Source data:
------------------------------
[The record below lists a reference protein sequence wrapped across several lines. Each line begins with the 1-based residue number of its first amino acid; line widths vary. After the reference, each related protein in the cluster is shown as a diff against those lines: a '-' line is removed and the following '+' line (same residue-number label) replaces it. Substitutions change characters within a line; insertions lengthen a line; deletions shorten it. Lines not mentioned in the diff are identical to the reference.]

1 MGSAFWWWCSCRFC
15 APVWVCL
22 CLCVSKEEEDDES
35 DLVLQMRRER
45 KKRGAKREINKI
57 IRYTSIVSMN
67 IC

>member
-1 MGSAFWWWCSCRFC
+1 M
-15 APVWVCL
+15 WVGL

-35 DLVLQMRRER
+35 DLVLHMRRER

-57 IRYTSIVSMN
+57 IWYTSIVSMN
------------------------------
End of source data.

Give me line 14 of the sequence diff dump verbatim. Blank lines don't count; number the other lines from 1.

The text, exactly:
-35 DLVLQMRRER